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Skoda Octavia RS 2014 Review

Derek Ogden road tests and reviews the 2014 Skoda Octavia RS wagon.

The Skoda Octavia has been given a firm shove in the back with the introduction of a new RS model. The third generation RS is the fastest production Octavia ever and is the culmination of 113 years of Skoda motorsport experience.

It's sold in Australia as a sedan and station wagon. Powered by a petrol or diesel engine, the flagship Octavia RS will roar from zero to 100 kilometres per hour in 6.8 and 8.3 seconds respectively, all the while bringing a new level of fuel economy and low emissions to the brand.

The latter draws on the Octavia RS's start / stop engine technology and brake energy recuperation systems of both engines, which are mated respectively with a six-speed manual or dual-clutch transmission, or just an automatic transmission.

Both the sedan and wagon have the looks to match the model's sporting ethos, something I found out while driving a diesel powered wagon with DSG, which comes to market at a touch over $41,000, before fees and taxes. 


There is no mistaking the Octavia RS's intention, with unique design features leaving their sporting stamp on both sedan and wagon. Sitting lower on the road than the standard model, the wagon is longer by 86 mm and wider, 45 mm, with the wheelbase extended by 102 mm resulting in a shorter front overhang.

Central to the front end is a characteristic Skoda grille, air inlets with a honeycomb structure, a new apron and foglights in RS design, as well as new bi-xenon headlamps with integrated LED daytime running lights.

RS badging, duplicated on the rear, and stand-out red brake callipers, complete the sporty exterior. Inside is replete with similar pointers, including newly designed RS sport seats in a standard quality fabric and leather trim combination. Alcantara leather with red contrast stitching is an option.

Further markers include a stylish three-spoke steering wheel with perforated leather and an instrument cluster with a colour multi-function display, the RS badge again popping up on the steering wheel, gearshift, door sill plates, seats, and floor mats.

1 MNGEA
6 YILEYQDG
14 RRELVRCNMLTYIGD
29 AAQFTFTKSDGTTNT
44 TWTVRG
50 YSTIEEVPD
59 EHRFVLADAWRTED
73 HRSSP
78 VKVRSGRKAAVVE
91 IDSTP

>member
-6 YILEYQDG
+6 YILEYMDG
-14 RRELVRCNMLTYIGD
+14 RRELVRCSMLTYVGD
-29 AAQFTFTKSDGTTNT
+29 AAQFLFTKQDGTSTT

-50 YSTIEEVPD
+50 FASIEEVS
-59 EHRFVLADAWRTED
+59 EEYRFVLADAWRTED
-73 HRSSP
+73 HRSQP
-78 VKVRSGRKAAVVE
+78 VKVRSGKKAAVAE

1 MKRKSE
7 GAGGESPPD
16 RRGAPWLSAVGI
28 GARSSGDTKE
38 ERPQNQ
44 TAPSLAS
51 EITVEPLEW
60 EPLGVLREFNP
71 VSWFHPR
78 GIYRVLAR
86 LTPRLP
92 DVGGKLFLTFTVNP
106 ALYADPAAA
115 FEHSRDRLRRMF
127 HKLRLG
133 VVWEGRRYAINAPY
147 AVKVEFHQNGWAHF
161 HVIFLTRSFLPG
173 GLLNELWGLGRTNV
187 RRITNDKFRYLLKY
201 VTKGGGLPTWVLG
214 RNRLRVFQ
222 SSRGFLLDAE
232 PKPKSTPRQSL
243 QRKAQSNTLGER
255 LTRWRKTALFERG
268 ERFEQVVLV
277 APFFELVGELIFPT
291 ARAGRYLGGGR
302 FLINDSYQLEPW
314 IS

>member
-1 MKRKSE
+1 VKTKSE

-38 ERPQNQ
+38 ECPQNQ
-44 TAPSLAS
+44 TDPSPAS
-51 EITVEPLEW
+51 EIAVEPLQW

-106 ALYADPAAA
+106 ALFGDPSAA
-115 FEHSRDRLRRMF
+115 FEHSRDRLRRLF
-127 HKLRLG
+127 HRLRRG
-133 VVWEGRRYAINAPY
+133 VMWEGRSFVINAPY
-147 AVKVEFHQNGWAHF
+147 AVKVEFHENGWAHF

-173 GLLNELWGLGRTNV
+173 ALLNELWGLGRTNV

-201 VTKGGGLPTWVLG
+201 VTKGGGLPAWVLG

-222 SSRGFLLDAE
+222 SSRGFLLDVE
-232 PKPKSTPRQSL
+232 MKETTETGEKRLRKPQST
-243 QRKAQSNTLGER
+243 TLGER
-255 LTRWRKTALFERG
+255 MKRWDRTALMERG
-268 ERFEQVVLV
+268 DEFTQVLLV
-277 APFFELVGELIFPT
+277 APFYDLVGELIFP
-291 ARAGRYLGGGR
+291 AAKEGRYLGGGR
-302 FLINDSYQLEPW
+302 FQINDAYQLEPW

Clever features of the cabin include a door-mounted rubbish bin with removable plastic liner and a holder in the centre console that takes a range of mobile phones and portable media players.

The standard Columbus radio / navigation system uses an 8-inch high resolution touch screen with proximity sensors activated when a hand approaches the screen.

A DVD player takes the place of the CD player, and there's media connection including Apple video function, menu guidance, two SD card slots, Bluetooth high-end telephone function, voice control, a JPEG viewer and an internal 64 Gb flash memory.


The 2.0-litre diesel engine can hold its head high among others of the ilk with 135 kW on tap at 4000 rpm and 380 Nm at hand from 1750 to 3000 revs, producing up to ten per cent more power while saving up to 17 per cent in fuel over the predecessor. Standard start / stop engine technology and brake energy recuperation systems put in their penn'orth here. 

Over the years the Volkswagen/Skoda DSG double-clutch transmission has come ahead in leaps and bounds from its rather stumbling start. The six-speed version in the RS wagon is as good as it gets in automatic mode. Paddle shifts add little to the driving experience.


Standard fitment of newly developed active safety systems include the multi-collision brake with automatic braking action engaged following an accident, Passenger Protect Assist and Fatigue Detection. Front Assist with emergency braking is also available in an optional Tech Pack.

In a crash, nine airbags working with seatbelts help to protect driver and passengers from injuries. The upshot is the entire Octavia range now boasts a five-star ANCAP safety rating.


With the stop / start function in action the engine is fired up and ready to go almost instantaneously when you lift off the brakes - unlike some that jerk into action almost as an afterthought.

With the DSG transmission slipping smoothly from cog to cog the wagon went about its business quietly and efficiently, clocking up fuel consumption of anything from the low five litres per 100 kilometres to seven-plus in a mix of town and country conditions. However, beyond 3500 rpm, performance did tend to slip. 

The wagon's relaxed going and precise handling can be put down to a MacPherson front axle with lower triangular wishbone suspension and a rear axle with a newly developed multi-link suspension.

An extended electronic differential lock, part of the electronic stabilisation control, and new progressive steering, imbue driver confidence when pushing the wagon hard.

Occupants are well catered for with more space over the previous model and an upgraded passenger shell and a suite of active safety measures earning the wagon a maximum five-star ANCAP rating.

Pricing guides

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